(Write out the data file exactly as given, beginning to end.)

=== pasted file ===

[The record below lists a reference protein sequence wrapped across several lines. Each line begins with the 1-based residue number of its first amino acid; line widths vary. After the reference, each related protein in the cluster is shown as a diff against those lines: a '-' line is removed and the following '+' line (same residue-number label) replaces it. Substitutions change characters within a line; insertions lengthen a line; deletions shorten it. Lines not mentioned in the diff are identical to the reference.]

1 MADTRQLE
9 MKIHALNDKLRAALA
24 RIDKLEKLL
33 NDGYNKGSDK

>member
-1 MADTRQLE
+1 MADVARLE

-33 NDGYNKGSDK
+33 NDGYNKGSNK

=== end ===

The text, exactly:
[The record below lists a reference protein sequence wrapped across several lines. Each line begins with the 1-based residue number of its first amino acid; line widths vary. After the reference, each related protein in the cluster is shown as a diff against those lines: a '-' line is removed and the following '+' line (same residue-number label) replaces it. Substitutions change characters within a line; insertions lengthen a line; deletions shorten it. Lines not mentioned in the diff are identical to the reference.]

1 MADTRQLE
9 MKIHALNDKLRAALA
24 RIDKLEKLL
33 NDGYNKGSDK

>member
-1 MADTRQLE
+1 MADVARLE

-33 NDGYNKGSDK
+33 NDGYNKGSNK